• Case management
    • Periodic, PSUR and ASR development
    • Signal detection and management
    • Aggregate report development
    • Literature services
    • REMS and/or RMP development
    • Medical services
    • Drug safety training
    • Risk mitigation strategy
    • Project management strategy
    • Safety and technology
    • Due diligence
    • US, EU and/or other regulatory consulting

Drug Safety Tools

  • Average company-rated importance of specific data when building a signal detection threshold
  • Frequency of risk-threshold parameter adjustment
  • Ownership of online channel adverse event monitoring responsibilities
  • Frequency of online channel monitoring activities
  • Percentage of teams using selected:
    • REMS materials
    • Communication plans
    • Post-marketing REMS strategies
    • Tools to evaluate the success of REMS programs
  • REMS timeline comparison
    • Time from receiving FDA REMS notification letter to REMS submission
    • Time from REMS submission to REMS approval

 

Chapter 4: Adverse Event Reporting, Case Management, Literature Searches and Upcoming Regulations

Major Takeaways

  • Simplify the AE reporting process — the easier companies can make the AE reporting process, the more likely they are to receive comprehensive information.
  • Develop online and mobile platforms that provide long-term end user value, not just another AE reporting channel.
  • Create case management SOPs that build-in extra time to allow teams greater flexibility in case the final report isn’t available within the required reporting period.
  • Be prepared for new ICH guidelines.

 
Chapter Data

32 charts detailing adverse event reporting, case management approaches and current and forthcoming drug safety regulations.

  • Percentage of total adverse event reports received, by channel:
    • General telephone number
    • Medical information team / physician hotline
    • MSL interactions
    • Company website
    • Company database
    • Social media
    • Other
  • Percentages of solicited and unsolicited adverse events received, by audience
  • Breakdown of total adverse events, by audience:
    • Physicians
    • Patients
    • Medical information teams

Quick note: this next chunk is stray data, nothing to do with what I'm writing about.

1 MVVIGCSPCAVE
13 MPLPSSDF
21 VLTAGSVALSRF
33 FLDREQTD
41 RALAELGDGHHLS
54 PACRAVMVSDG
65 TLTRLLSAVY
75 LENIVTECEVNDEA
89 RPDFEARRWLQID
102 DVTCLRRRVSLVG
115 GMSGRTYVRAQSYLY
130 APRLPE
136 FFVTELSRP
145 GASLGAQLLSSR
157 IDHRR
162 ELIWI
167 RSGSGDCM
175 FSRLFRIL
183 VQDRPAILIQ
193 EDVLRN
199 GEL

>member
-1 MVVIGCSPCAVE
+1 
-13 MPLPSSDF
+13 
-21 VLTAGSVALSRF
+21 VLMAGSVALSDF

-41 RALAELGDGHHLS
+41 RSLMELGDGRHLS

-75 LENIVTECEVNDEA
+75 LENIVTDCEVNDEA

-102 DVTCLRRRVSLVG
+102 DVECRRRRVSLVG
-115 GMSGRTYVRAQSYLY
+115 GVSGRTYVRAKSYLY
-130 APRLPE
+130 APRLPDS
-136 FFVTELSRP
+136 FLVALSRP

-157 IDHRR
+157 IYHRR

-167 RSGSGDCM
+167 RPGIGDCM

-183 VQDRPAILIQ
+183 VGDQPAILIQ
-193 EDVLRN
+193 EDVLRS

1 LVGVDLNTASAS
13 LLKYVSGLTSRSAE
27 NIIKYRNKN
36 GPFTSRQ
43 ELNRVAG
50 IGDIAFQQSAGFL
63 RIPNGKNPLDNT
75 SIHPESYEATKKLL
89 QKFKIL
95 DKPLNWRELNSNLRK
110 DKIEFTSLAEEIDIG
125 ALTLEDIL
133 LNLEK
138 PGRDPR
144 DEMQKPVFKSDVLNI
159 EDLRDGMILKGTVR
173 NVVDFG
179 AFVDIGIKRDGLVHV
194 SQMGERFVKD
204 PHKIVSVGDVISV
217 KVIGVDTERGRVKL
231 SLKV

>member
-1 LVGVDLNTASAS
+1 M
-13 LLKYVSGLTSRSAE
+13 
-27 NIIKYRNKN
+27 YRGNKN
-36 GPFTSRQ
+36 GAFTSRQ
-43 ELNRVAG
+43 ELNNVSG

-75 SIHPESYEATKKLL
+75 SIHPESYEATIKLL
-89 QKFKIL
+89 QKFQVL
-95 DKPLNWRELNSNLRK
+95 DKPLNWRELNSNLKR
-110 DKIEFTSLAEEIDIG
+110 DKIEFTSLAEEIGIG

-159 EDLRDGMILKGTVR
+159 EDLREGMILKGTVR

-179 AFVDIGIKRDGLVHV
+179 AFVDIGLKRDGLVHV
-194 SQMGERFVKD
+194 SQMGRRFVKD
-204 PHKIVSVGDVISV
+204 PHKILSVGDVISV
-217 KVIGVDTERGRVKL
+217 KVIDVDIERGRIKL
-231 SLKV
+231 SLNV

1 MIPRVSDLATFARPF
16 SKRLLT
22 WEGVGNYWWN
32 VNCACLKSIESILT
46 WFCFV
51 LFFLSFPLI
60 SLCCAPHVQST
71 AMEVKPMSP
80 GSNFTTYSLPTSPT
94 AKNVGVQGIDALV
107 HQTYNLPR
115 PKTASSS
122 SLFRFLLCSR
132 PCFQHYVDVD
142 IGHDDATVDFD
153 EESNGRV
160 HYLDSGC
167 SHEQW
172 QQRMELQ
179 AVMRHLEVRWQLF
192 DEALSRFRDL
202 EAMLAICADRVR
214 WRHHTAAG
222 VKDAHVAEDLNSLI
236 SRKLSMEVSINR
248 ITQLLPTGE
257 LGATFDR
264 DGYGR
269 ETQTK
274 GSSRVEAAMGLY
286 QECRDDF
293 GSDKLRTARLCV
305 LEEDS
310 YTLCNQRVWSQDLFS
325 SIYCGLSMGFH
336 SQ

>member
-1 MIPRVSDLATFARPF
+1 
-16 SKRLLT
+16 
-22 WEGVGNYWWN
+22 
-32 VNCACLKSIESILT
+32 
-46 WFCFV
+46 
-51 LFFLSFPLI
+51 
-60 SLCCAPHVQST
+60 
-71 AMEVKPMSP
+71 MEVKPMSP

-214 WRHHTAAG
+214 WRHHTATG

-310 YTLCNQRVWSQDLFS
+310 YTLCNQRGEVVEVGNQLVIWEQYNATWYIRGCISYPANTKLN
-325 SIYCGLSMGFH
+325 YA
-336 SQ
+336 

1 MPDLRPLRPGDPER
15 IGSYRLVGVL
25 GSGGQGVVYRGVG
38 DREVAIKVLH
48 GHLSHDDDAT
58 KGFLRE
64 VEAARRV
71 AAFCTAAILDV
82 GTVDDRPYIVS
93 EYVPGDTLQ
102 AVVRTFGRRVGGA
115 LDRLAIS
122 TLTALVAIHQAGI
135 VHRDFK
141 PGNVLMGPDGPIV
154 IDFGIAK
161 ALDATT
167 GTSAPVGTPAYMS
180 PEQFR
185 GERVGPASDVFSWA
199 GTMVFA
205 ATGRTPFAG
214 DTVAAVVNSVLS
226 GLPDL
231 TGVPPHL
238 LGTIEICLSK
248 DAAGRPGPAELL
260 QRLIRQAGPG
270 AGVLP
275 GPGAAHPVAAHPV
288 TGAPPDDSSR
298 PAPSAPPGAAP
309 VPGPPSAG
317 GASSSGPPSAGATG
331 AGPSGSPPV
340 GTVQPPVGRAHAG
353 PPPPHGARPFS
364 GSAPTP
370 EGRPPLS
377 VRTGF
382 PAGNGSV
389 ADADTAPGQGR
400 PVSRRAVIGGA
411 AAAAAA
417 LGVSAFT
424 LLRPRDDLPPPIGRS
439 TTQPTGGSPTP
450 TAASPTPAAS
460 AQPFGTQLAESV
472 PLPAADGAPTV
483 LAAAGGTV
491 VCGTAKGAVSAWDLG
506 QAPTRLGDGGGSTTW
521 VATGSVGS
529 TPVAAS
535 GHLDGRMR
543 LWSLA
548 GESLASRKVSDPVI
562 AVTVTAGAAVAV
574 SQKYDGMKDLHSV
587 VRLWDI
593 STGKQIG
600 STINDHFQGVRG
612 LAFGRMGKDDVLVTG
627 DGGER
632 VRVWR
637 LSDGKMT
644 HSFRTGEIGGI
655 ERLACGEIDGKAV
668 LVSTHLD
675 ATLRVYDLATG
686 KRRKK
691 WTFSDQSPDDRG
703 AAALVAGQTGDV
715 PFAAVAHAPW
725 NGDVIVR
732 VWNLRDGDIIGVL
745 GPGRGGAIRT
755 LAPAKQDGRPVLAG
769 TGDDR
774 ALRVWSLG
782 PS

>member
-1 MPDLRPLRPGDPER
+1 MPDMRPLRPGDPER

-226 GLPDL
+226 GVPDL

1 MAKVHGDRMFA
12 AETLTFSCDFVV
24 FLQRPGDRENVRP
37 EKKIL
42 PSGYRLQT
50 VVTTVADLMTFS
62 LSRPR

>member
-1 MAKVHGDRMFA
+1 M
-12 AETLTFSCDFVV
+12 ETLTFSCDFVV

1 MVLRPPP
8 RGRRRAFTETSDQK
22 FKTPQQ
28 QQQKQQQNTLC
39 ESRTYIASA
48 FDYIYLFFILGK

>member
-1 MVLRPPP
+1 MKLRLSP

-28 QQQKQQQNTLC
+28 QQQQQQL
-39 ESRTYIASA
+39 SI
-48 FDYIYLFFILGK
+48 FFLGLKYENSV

• Sales reps
    • Patient assistance programs
    • Retail pharmacists
    • Specialty pharmacists
  • Percentages of solicited serious adverse events received, by audience
  • Percentage of unsolicited serious adverse events received, by audience
  • Breakdown of total serious adverse events, by audience:
    • Physicians
    • Patients
    • Medical information teams
    • Sales reps
    • Patient assistance programs
    • Retail pharmacists
    • Specialty pharmacists
  • Desired adverse event reporting process improvements
  • Number of investigational products supported in 2015
  • Number of marketed products supported in 2015
  • Number of marketed product cases in 2015
  • Percentage of teams conducting selected case management activities

 

Chapter 5: Case Management Profiles

Major Takeaways

  • Understand, at a glance, case management activities from 2014 to 2016, across product types, geographic regions and team responsibility levels.
  • Compare overall drug safety budgets and case management spend to expenses incurred by individual products’ caseloads.  Overall and case management budgets are available for 10 of the 11 profiled teams. Cost per case metrics are available for seven of the 11 profiled teams.
  • Use this information to help guide case management strategy and manage workloads.

 
Chapter Data

This chapter profiles case information associated with 11 different products. It also includes an appendix graphic that compares caseloads generated by profiled products against total company-reported investigational and marketed cases in 2015.

  • Each profile contains the following information, to the extent available:
    • Company type
    • Team level
    • Region(s) of operation
    • Product therapeutic area
    • Product type (first-in-class, follow-on, next generation, etc.)
    • Product lifecycle stage (early investigational development, late-stage investigational development, 1-2 years on the market, etc.)
    • Number of cases per year (2014, 2015 and 2016).
    • Average cost per case
    • Case turnaround time

Pharmacovigilance Report Excerpt

The following excerpt is from Chapter 3: Harnessing Internal Databases and Subject Matter Expertise to Support Pharmacovigilance Activities.